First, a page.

Along with directing this digital project, I am co-editor, with Sabine Meyer, a transgender scholar from Berlin, of Man into Woman: A Comparative Scholarly Edition, to be published in Bloomsbury Academic’s Modernist Archives series (January 2020). I have edited or co-edited three other books, and have published two monographs and over forty book chapters and articles on modernism, Woolf, technology, and theory.
I love what I do, and I am aware every day of my life how privileged I am to be able to say that. Hours spent discussing theory with students in office hours and at local coffee shops, or editing a student’s writing, are, for me, not hours lost from my own work, but pleasure gained from an exchange of ideas with others whose interests and passions become my own. This is why I love digital humanities collaborative work. I feel fortunate every day that I am able to do what I love to do, and that enjoyment in my work is what I hope to pass onto my students. I see my primary role as a Loyola faculty member as modeling the passion for ideas and the generosity of spirit that enables liberal education to work.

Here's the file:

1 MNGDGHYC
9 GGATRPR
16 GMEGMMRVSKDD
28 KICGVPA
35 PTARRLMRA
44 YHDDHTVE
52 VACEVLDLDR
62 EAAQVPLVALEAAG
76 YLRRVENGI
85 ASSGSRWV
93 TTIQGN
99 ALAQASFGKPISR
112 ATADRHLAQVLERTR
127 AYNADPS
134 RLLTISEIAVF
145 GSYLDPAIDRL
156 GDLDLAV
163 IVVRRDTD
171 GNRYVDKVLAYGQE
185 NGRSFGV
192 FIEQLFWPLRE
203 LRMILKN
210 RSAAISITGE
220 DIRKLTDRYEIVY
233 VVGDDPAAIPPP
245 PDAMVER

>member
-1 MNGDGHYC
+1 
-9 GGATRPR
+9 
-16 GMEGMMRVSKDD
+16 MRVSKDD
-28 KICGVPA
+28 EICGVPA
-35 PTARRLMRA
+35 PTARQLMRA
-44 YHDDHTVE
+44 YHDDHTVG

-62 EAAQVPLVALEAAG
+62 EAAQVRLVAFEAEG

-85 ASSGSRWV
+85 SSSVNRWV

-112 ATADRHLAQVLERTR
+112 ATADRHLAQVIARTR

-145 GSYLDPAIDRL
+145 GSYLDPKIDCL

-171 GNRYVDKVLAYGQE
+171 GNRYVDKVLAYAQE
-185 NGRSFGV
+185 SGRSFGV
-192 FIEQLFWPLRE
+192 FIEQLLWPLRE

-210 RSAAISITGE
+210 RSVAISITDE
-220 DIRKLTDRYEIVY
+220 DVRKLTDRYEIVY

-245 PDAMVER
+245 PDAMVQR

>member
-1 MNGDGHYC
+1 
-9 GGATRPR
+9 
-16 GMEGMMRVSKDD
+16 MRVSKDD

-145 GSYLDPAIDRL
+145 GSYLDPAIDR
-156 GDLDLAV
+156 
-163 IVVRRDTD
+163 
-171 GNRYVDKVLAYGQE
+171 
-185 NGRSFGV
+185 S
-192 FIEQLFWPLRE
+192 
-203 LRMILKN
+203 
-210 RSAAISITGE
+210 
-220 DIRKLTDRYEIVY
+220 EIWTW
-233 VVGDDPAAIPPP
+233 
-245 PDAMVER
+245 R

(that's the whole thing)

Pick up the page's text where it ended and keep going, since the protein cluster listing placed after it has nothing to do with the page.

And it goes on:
BA, English and Mathematics, James Madison University
MA, English, James Madison University
PhD, Modern Literature and Culture, University of Virginia
American Literature Culture, British Literature and Culture, African American Literature, Modern and Contemporary Literature and Culture, Literature and Identity, Textual Studies and Digital Humanities, Literary Theory, Women’s Studies and Gender Studies